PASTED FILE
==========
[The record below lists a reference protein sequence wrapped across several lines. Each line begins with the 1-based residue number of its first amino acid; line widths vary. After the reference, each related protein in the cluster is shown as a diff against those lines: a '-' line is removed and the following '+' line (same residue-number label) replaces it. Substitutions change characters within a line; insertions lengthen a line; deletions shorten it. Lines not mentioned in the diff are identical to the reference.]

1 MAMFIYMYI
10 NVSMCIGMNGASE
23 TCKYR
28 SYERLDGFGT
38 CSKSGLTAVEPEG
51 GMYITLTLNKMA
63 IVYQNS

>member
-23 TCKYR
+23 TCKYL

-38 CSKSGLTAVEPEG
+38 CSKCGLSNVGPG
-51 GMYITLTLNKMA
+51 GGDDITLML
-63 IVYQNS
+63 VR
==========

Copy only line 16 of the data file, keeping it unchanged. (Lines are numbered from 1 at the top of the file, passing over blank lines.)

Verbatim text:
-63 IVYQNS